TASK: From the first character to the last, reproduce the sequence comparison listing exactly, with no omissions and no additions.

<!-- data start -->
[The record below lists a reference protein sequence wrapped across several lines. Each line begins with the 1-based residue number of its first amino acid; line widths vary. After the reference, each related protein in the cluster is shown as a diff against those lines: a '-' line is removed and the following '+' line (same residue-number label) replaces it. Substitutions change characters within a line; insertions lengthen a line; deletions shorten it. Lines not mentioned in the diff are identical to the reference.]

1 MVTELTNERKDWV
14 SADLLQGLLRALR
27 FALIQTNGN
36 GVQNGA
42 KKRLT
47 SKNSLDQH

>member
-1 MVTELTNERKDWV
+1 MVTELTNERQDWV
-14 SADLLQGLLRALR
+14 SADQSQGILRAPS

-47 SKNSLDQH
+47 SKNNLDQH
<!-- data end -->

[The record below lists a reference protein sequence wrapped across several lines. Each line begins with the 1-based residue number of its first amino acid; line widths vary. After the reference, each related protein in the cluster is shown as a diff against those lines: a '-' line is removed and the following '+' line (same residue-number label) replaces it. Substitutions change characters within a line; insertions lengthen a line; deletions shorten it. Lines not mentioned in the diff are identical to the reference.]

1 MVTELTNERKDWV
14 SADLLQGLLRALR
27 FALIQTNGN
36 GVQNGA
42 KKRLT
47 SKNSLDQH

>member
-1 MVTELTNERKDWV
+1 MVTELTNERQDWV
-14 SADLLQGLLRALR
+14 SADQSQGILRAPS

-47 SKNSLDQH
+47 SKNNLDQH